Cole & Son wallpaper is available through Lee Jofa, 201 Central Ave. South, Bethpage, NY; 800-453-3563; www.cole-and-son.com. $ Flavor Paper, 4213 Chartres St., New Orleans; 504-944-0447; www.flavorleague.com. Twenty2, 888-222-3036; www.shoptwenty2.com.
For those seeking truly unique wallcoverings, the best place to look may be a gallery. "Artists have been designing papers since at least the time of Albrecht Dürer," says Gregory Herringshaw, an assistant curator at New York's Cooper-Hewitt museum, which last year mounted a show of top examples. The more famous artists include ANDY WARHOL, with his yellow cows printed on a cobalt-blue background, and the seemingly ubiquitous TAKASHI MURAKAMI, who recently featured googly-eyed balls on bubble gum-pink paper. VIRGIL MARTI's bold orange flowers, KIKI SMITH's weeping willow branches, WILLIAM WEGMAN's famous Weimaraners, and the work of disparate artists from JENNY HOLZER to JOHN BALDESSARI have also made their way to the wall. Most of these papers come in limited editions and can only be acquired through the artists' galleries.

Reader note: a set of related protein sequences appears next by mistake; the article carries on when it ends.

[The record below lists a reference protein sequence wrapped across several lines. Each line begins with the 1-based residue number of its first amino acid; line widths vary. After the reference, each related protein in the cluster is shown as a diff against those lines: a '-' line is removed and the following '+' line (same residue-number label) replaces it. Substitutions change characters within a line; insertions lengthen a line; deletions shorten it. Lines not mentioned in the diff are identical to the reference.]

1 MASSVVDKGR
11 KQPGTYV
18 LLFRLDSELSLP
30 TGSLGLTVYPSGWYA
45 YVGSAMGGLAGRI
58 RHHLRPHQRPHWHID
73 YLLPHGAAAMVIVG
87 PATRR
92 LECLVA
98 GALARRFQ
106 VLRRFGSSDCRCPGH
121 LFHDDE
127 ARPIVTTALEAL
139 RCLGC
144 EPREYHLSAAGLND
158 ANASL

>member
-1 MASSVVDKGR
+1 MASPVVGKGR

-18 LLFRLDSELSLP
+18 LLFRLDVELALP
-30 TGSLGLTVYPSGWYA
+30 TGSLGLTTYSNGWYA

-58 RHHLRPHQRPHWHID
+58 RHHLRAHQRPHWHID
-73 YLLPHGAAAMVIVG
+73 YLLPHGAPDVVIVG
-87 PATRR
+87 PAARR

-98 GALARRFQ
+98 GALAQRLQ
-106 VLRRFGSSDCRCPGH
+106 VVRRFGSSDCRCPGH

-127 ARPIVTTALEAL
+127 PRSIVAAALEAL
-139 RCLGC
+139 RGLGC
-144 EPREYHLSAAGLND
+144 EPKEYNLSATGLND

Printed Matter sells papers by both emerging and established artists. Prices upon request. Printed Matter, 535 W. 22nd St., NYC; 212-925-0325; www.printedmatter.org.
Beyond the Basics
Utilizing everything from buttons to fishnet stockings, a few designers are reinventing the entire concept of wallpaper.
Trained as a painter, London-based Louise Body creates delicate papers populated with fluttering butterflies and dainty birds. All her work is finished by hand—she colors in the berries and birds herself—which makes for a very custom look. $ Pavilion Birds, 11-yard roll, from $140. 44-1273/711-601; www.louisebodywallprint.com
She first gained attention for her wallpaper printed with single feathers and cutlery. Now Tracy Kendall, who works out of London, fashions paper lined at the edges with buttons and buttonholes, ready to be fastened together. Others are stitched together corset-style, embellished with sequins, or made of layered abstract shapes. $ In the White Room. Papers, from $180 per image. 44-207/640-9071; www.tracykendall.com
WILLEM VAN ES
The Dutch-Canadian designer's rich work incorporates the unconventional: banana bark, fishnet stockings, even eye shadow. New York-based Willem van Es makes his reptile-skin patterns by stretching hairnets onto paper, which is then pigmented and shellacked. A more subtle option is the fibrous wallcoverings speckled with mica flakes. Tatami Splits in Pewter, ten-yard roll, from $500. www.wvedesign.com